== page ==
Confirming earlier reports by The Information and here at TechCrunch, Twitter officially announced the launch of a new tool for live video aimed larger media publishers and broadcasters. The Producer API, as it’s called, will allow professional publishers to connect their equipment to Twitter in order to stream live video directly to its network.
Twitter had previously launched Periscope Producer last fall, which allows creators to live stream video content from devices like professional cameras, satellite trucks, VR headsets, desktop streaming software and elsewhere. This was a step up from Periscope’s earlier value proposition – individual users “going live” from their phones to stream straight to Twitter. Instead, the software offered a way to use professional equipment in order to stream higher-quality, more polished videos.
Twitter says that since Periscope Producer’s launch, it saw the total number of Producer broadcasts nearly double quarter over quarter.
The new API is meant to expand upon that earlier offering, to make the Producer service easier to use for publishers and broadcasters. Instead of having to connect external hardware, software, cameras and web services via the app, the API lets third-party applications authenticate Periscope accounts, configure streams, start and stop broadcasts and publish live video to Twitter.
Along with the news of the API, Twitter announced that Telestream (Wirecast software), Livestream (Mevo camera), Switchboard Cloud (web platform), and Teradek (video encoders and software applications) as beta API partners who can help broadcasters use the new technology in various ways.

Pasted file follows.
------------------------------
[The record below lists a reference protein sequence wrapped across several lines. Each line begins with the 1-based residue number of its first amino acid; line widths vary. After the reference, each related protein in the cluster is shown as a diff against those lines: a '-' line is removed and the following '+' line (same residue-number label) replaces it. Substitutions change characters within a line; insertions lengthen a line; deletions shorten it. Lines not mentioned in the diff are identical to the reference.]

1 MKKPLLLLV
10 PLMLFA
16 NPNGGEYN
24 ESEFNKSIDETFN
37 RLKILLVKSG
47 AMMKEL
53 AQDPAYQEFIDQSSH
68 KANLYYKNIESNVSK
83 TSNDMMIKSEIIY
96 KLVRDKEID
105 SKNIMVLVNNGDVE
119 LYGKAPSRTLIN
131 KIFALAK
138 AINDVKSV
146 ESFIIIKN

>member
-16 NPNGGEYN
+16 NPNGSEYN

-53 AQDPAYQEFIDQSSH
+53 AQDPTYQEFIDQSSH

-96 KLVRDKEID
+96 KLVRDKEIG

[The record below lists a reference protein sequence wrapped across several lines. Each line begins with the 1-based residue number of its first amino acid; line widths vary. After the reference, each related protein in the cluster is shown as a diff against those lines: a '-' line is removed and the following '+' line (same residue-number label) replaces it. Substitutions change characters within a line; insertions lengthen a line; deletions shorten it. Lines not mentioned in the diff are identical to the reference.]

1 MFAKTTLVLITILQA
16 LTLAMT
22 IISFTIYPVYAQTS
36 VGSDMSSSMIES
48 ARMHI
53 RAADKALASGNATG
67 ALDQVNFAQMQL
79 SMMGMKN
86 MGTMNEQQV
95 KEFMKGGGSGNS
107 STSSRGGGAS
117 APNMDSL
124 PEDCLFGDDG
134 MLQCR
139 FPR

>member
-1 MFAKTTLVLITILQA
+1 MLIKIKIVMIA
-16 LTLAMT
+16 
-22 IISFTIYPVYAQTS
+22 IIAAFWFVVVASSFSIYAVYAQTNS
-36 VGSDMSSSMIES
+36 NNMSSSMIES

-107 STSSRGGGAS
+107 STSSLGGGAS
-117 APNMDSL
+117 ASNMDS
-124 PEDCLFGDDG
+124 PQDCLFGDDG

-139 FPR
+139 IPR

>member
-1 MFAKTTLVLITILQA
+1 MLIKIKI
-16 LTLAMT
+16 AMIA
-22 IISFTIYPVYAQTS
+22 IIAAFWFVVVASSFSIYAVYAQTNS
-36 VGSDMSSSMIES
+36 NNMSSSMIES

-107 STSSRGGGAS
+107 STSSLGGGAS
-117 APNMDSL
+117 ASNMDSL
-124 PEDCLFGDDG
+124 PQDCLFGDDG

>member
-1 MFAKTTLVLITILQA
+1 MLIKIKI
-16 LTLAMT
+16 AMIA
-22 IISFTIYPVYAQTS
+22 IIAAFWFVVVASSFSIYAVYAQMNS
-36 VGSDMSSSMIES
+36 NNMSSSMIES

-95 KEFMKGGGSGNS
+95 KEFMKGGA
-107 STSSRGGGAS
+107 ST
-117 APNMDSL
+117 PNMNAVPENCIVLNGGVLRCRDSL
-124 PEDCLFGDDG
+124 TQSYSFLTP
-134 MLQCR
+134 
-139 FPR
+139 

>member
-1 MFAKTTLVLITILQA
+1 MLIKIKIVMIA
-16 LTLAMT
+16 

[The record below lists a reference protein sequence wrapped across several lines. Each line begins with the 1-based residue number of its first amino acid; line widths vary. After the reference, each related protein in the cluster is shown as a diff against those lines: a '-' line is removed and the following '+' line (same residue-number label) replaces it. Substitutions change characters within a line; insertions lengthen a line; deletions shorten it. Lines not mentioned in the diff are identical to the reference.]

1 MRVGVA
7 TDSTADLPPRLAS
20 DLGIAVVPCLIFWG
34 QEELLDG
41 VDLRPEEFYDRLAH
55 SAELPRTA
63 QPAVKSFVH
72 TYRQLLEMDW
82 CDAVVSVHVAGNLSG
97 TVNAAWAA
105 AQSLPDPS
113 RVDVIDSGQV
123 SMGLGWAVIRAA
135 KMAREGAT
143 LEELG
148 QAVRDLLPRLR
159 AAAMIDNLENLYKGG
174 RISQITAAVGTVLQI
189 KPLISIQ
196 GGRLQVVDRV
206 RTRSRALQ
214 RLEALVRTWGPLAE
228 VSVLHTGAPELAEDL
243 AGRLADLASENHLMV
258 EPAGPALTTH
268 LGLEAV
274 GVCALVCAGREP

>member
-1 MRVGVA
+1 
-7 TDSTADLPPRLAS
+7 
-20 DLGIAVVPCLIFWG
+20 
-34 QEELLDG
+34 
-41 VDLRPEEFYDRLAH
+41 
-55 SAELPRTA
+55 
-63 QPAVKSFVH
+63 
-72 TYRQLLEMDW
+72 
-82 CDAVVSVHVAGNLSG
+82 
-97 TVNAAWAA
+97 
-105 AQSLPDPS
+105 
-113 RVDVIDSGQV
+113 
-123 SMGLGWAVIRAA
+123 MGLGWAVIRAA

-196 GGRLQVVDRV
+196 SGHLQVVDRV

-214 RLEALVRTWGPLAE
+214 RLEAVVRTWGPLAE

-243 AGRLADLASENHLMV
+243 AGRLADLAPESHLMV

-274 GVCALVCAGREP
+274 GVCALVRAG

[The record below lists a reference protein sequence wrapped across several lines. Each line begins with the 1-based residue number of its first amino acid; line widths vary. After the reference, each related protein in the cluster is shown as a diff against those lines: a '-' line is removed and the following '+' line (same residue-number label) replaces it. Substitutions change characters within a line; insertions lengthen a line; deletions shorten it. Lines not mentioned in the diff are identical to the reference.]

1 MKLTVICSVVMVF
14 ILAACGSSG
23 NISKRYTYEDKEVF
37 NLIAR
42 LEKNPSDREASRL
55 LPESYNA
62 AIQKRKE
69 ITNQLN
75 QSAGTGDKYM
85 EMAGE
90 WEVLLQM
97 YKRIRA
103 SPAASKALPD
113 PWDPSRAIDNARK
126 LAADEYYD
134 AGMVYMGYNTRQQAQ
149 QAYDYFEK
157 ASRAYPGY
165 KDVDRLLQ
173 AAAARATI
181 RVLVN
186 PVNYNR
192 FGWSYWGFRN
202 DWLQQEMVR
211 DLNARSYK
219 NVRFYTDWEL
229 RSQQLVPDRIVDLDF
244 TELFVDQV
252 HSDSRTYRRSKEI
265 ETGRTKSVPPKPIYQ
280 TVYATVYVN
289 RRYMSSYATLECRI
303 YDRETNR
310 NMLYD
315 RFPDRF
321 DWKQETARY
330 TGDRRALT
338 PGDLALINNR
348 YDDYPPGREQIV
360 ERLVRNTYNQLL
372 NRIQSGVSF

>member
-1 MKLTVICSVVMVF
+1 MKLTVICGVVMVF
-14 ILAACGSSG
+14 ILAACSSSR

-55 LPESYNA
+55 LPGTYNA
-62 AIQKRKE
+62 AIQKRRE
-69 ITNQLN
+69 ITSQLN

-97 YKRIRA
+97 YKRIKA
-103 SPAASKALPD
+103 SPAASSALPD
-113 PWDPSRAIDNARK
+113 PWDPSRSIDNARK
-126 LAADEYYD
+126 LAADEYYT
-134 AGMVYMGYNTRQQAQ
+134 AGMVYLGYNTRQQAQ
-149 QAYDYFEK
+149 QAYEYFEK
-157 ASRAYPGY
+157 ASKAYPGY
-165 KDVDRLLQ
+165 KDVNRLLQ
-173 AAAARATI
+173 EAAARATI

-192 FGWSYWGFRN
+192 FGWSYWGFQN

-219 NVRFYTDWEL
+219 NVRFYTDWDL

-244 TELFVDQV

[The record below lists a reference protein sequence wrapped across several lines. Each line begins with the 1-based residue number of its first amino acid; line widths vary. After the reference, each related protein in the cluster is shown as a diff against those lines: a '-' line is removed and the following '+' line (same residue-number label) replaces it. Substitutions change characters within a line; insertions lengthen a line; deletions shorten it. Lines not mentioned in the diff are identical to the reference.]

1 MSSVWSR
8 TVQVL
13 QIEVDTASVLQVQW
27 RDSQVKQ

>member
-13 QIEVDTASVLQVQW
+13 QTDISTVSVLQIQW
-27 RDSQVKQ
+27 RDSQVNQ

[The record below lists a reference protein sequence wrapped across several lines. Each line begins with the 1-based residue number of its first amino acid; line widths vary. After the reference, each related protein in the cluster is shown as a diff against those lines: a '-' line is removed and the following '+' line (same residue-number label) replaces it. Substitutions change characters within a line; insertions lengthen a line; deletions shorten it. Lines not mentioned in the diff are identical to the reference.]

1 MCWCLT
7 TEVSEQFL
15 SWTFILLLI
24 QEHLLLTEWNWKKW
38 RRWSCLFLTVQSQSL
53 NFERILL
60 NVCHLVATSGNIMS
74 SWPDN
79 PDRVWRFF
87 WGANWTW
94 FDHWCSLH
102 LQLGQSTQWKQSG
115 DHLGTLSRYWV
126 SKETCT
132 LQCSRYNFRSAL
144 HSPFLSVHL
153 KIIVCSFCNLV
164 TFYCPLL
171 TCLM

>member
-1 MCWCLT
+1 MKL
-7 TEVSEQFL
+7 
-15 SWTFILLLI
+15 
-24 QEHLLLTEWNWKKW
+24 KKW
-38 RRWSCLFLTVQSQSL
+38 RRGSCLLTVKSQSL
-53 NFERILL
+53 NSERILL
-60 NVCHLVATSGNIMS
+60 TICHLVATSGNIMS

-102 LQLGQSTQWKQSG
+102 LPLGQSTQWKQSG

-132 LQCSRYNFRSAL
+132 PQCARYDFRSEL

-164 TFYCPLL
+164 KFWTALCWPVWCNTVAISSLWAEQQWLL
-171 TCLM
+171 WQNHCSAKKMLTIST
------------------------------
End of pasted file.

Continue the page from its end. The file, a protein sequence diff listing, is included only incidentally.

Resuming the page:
For example, Wirecast’s software let broadcasters go live from live camera feeds, phones, computer desktop or web services, then add elements like live switching, animated titles, transitions, and lower thirds. Meanwhile, the Mevo camera can send live video to Twitter and Periscope anywhere there’s Wi-Fi or an LTE signal. Switchboard’s Cloud lets broadcaster publish to Twitter and Periscope as well as other social networks.
More broadly, the idea with the new API is to open the doors to bigger companies that can help Twitter fill its network with interesting things to watch – giving users more of a reason to launch the Twitter app, and giving advertisers more of a reason to pay for placements within the video content.
To date, Twitter has been negotiating with larger publishers and broadcasters in a series of one-off deals to expand its lineup of live video.
This has included a number of sports deals, as with the NFL for its Thursday night games, as well as with Pac-12 Networks for university sports, the NBA, the MLB, the NHL, and most recently, the NLL (lacrosse). It has also partnered with those more in the entertainment space for things like eSports competitions and red carpet events, as well as with news organizations like PBS and CBS for political coverage, to name a few.
But with this API, Twitter is throwing the doors open to any broadcaster that wants to stream to Twitter in order to raise brand awareness or boost its audience, without having to first negotiate with Twitter for the rights to live stream to the network.
Essentially, Twitter’s new Producer API is an answer to Facebook’s own Live API which is today offered to news organizations, brands, celebs, and other developers as a means of livestreaming video to Facebook on mobile and web.
Twitter’s entry could have some appeal to those in the live events business or news publishers, because Twitter’s brand is associated with breaking news and other real-time content more so than Facebook and other social networks.
Despite this move, Facebook will remain fierce competition for Twitter as the live streaming space heats up. The social network recently struck a deal with Major League Soccer and Univision to bring live soccer games to its network and has paid top publishers like CNN and BuzzFeed to create live content on its platform.
Those interested in early access to the Producer API can sign up for the private beta here.